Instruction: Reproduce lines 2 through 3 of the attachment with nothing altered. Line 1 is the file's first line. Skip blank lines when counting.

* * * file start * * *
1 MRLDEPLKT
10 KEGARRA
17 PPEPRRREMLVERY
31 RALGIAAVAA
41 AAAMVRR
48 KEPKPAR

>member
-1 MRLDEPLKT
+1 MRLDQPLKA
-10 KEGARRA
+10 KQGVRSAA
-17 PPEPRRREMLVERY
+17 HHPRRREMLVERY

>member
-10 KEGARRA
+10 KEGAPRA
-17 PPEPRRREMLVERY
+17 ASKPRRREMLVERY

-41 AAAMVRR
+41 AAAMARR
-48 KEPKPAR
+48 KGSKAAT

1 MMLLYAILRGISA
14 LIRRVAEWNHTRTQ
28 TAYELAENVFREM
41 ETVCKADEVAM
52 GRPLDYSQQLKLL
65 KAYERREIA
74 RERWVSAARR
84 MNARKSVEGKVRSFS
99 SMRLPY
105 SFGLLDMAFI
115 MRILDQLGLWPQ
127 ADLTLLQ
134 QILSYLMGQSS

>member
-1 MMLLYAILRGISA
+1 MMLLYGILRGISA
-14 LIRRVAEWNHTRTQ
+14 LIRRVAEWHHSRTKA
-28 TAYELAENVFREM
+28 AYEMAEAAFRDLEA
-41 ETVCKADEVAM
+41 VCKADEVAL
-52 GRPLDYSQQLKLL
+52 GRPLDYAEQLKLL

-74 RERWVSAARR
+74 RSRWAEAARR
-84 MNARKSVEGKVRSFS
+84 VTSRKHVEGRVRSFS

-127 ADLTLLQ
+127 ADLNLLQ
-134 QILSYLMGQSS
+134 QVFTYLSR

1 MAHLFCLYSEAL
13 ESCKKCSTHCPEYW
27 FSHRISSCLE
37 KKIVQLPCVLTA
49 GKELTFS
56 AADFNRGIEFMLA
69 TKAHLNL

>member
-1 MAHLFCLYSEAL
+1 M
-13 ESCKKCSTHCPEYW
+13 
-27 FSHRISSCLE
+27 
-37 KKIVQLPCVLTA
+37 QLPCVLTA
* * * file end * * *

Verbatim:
10 KEGARRA
17 PPEPRRREMLVERY